A successful project management system must include or integrate with an adaptive and effective quality management system. ISO (the International Organization for Standardization, 9000:2015, https://www.iso.org/obp/ui/#iso:std:iso:9000:ed-4:v1:en) defines a quality management system (QMS) as a set of well-defined policies, processes and procedures required for planning and execution in design, development, production, and services in business areas that can impact the organization’s ability to meet customer requirements. Some people generically refer to a group of documents as a QMS. But specifically, it refers to the entire system – the documents just describe it. An effective QMS enables the organization to identify, measure, control, and improve the various core business processes that will ultimately lead to improved business performance. To date there are few, if any, QMS that integrate the tracking and monitoring of physical services activities with advanced analytics to deliver real-time insights and actions in support of optimized field services for infrastructure systems.
Quality assurance (QA) and quality control (QC) are two key aspects of a quality management system. While some quality assurance and quality control activities are interrelated, they are inherently different. Typically, QA activities and responsibilities cover virtually all of the quality system in one fashion or another, while QC is a subset of the QA activities.
QA is defined as “part of QMS focused on providing confidence that quality requirements will be fulfilled” (https://asq.org/quality-resources/quality-assurance-vs-control). The confidence provided by quality assurance is twofold—internally to management and externally to customers. As a subset of QA, QC is focused on fulfilling quality requirements. While quality assurance relates to how a process is performed or how a product is made, quality control is more the inspection or verification aspect of quality management. Auditing and inspection can be another important part of the quality assurance function, defined as comparing actual conditions with requirements and/or expectations, and reporting those results to management and/or other organizations.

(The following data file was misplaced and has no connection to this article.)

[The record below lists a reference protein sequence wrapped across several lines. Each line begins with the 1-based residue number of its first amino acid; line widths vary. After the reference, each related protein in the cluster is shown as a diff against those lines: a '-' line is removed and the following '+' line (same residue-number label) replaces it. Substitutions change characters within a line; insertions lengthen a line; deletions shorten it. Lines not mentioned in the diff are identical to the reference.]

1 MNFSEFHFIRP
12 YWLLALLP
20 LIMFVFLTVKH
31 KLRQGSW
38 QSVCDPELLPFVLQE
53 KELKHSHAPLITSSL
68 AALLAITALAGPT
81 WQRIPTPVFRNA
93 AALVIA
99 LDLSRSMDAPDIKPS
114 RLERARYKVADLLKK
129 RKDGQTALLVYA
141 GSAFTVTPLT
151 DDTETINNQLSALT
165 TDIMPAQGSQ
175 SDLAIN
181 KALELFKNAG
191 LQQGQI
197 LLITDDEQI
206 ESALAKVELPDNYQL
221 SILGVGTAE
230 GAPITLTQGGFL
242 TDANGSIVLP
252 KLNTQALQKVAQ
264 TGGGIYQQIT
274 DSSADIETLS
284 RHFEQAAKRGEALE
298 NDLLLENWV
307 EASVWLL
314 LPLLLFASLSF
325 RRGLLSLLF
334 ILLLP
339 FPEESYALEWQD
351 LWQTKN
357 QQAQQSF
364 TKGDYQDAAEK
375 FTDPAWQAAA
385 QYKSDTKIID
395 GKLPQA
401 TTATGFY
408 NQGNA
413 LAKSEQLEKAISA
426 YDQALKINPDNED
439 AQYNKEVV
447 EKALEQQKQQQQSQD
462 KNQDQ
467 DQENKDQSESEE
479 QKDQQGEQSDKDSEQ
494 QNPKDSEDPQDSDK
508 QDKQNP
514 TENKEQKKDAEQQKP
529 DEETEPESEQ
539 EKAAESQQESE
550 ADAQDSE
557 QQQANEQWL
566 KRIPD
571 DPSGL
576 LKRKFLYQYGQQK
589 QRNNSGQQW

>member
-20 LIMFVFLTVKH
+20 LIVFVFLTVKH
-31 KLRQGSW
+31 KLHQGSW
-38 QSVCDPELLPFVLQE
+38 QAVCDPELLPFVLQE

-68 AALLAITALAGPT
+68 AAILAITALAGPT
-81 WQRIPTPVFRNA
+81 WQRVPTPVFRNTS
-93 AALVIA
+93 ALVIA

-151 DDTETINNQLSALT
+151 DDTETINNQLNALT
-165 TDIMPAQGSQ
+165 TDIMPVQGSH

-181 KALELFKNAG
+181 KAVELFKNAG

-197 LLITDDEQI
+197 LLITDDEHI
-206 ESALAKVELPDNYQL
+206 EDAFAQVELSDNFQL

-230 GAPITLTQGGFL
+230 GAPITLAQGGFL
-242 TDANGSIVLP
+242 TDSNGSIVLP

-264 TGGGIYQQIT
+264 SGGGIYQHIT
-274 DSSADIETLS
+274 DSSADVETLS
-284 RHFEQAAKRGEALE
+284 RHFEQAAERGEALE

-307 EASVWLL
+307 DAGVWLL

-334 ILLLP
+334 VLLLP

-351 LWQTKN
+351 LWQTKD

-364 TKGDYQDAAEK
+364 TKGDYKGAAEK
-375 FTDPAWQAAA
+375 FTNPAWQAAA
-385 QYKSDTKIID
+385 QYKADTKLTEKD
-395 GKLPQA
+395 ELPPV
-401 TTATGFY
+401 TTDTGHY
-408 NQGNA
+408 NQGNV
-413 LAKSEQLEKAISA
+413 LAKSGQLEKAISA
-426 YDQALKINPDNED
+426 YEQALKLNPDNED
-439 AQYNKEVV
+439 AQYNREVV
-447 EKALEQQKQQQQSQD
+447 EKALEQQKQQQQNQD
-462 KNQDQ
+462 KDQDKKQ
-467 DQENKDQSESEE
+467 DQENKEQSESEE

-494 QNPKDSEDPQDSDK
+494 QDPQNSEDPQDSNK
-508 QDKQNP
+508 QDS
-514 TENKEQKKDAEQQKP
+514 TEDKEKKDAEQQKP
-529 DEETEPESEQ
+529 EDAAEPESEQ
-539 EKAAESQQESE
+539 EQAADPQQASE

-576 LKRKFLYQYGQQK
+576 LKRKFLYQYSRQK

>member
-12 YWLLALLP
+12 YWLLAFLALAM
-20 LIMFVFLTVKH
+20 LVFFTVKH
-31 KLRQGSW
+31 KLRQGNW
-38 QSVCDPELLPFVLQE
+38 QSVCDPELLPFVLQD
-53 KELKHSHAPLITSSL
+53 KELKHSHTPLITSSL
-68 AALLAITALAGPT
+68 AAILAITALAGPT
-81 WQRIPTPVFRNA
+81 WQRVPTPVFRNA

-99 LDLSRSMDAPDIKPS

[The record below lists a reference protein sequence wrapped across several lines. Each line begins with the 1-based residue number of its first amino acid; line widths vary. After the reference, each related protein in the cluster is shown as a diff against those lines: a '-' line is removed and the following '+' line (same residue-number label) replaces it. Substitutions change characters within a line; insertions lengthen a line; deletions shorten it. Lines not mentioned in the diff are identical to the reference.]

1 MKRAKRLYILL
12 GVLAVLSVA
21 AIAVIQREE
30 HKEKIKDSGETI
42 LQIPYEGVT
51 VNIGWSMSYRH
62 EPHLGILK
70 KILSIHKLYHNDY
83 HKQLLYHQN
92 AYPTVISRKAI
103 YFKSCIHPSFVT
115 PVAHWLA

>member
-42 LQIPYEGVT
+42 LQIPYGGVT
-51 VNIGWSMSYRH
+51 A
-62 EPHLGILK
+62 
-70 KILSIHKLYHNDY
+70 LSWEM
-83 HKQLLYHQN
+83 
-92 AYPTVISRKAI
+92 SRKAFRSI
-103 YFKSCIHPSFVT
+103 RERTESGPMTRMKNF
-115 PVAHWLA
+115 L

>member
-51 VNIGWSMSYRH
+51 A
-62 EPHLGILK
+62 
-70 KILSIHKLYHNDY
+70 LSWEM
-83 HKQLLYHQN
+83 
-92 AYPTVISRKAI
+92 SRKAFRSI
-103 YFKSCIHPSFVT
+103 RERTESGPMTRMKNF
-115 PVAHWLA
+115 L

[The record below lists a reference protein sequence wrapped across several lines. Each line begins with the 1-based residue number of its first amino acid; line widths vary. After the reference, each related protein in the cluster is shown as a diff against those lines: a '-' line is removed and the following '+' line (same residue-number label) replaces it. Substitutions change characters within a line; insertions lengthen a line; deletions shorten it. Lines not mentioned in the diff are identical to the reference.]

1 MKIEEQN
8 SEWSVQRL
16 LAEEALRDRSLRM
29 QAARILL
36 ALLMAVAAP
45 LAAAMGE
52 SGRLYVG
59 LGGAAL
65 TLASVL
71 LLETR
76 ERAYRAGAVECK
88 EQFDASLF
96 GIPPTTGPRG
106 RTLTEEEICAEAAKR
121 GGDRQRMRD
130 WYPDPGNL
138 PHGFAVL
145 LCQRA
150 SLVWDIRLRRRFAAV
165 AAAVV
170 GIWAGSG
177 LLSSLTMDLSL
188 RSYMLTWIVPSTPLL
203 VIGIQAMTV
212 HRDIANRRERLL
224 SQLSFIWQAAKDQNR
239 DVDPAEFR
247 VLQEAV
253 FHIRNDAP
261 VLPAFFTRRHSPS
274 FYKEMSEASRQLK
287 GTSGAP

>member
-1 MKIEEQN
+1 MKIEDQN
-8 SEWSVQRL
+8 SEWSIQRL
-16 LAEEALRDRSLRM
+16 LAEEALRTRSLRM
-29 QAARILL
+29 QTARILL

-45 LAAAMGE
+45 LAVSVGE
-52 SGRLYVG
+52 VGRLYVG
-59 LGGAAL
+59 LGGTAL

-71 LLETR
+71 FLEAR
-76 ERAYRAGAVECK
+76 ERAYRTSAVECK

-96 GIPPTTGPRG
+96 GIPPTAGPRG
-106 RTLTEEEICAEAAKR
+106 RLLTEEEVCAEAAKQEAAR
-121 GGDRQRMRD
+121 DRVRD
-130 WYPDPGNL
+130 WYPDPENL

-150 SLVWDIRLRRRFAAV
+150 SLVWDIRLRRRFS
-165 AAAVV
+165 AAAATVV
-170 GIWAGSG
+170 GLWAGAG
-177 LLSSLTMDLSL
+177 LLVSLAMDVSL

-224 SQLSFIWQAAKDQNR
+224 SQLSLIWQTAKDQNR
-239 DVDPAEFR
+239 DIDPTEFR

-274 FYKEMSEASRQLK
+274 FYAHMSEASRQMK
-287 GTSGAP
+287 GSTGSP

Like manufacturing systems, infrastructure systems and related field services have started to deploy technology enabled capabilities. These can support the effective implementation of advanced quality management functions.
The first key technology enabler is the Internet of Things (IoT) with integrated sensors and controls, where each major component of an infrastructure system is connected to the internet, monitored and/or controlled, and data is collected. Unfortunately, IoT deployments produce massive amounts of real-time data, which can be challenging for field service providers to effectively use without some advanced tools.
The second key technology enabler is analytic solutions. These solutions can provide more accurate and faster insights. Initially, raw data from IoT and modern infrastructure systems were not ready for analytics. Unfortunately, analysts must clean, extract, transfer and load (ETL) data, seriously constraining the QMS system’s ability to provide real-time controls and/or predictive services. To address this constraint, automated data validation or checking technology must be integrated into the system, between the IoT components and analytics engine, to support collection of clean real-time data that can be correlated and effectively used in computer algorithms and analytics to produce accurate insights, responses, and reports.
One approach to adding analytics to the management and servicing of infrastructure systems is to mash up or stack QMS solutions with analytic solutions. Note, however, that this approach will produce a loosely coupled platform unable to support real-time controls or service activities. While this mashup may support some level of dashboarding and reporting on operations, it would not deliver the advanced and/or differentiated capabilities expected by today’s customers.
The ultimate goal is to integrate the analytics engine with the QMS so completely that neither the service provider nor the customer will even know they are using advanced analytic techniques and machine learning. This tight integration of QMS and analytic solutions will help users be more productive and accurate in their decision making and service delivery. This integration will also enable automation of reports, guides, and alerts. Actionable information will appear in context to help make better quality decisions without having to jump to a different analytic user interface. Quality investigations and decisions will ultimately be streamlined to improve the quality of any field service delivery solution.